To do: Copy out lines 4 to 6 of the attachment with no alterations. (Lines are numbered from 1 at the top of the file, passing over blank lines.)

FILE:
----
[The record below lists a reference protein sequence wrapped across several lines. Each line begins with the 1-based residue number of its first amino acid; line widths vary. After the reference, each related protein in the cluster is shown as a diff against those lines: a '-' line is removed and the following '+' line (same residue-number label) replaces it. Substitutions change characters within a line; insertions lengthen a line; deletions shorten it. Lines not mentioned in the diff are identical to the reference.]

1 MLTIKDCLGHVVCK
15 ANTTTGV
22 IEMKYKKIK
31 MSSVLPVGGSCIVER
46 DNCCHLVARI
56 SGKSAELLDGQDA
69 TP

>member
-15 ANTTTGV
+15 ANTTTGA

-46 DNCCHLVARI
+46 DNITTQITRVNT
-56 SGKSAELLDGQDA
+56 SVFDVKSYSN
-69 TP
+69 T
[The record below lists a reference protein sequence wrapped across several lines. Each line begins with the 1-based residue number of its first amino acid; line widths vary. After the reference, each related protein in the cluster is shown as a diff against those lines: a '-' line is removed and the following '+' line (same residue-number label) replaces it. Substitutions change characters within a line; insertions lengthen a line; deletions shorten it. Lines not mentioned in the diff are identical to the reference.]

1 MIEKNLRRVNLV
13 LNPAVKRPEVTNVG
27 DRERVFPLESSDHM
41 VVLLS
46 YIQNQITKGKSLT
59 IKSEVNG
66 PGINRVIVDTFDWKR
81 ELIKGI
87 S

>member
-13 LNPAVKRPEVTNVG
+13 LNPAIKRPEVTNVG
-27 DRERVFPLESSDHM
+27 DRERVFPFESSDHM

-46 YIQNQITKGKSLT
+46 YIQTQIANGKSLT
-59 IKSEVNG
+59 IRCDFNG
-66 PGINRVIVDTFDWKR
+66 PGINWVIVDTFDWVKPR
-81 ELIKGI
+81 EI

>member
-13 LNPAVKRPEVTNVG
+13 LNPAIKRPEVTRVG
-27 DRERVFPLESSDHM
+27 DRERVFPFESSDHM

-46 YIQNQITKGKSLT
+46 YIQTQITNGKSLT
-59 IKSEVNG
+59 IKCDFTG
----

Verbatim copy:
22 IEMKYKKIK
31 MSSVLPVGGSCIVER
46 DNCCHLVARI